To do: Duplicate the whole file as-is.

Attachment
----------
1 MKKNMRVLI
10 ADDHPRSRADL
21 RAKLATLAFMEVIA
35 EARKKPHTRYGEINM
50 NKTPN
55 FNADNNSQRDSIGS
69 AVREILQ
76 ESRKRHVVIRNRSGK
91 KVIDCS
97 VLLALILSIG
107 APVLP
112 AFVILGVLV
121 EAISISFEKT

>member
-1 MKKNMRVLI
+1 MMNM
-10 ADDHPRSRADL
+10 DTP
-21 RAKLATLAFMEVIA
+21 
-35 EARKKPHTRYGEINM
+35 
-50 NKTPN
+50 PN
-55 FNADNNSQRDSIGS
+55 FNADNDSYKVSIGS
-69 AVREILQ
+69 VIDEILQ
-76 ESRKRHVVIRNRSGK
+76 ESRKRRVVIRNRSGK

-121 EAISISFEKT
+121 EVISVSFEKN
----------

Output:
1 MKKNMRVLI
10 ADDHPRSRADL
21 RAKLATLAFMEVIA
35 EARKKPHTRYGEINM
50 NKTPN
55 FNADNNSQRDSIGS
69 AVREILQ
76 ESRKRHVVIRNRSGK
91 KVIDCS
97 VLLALILSIG
107 APVLP
112 AFVILGVLV
121 EAISISFEKT

>member
-1 MKKNMRVLI
+1 MMNM
-10 ADDHPRSRADL
+10 DTP
-21 RAKLATLAFMEVIA
+21 
-35 EARKKPHTRYGEINM
+35 
-50 NKTPN
+50 PN
-55 FNADNNSQRDSIGS
+55 FNADNDSYKVSIGS
-69 AVREILQ
+69 VIDEILQ
-76 ESRKRHVVIRNRSGK
+76 ESRKRRVVIRNRSGK

-121 EAISISFEKT
+121 EVISVSFEKN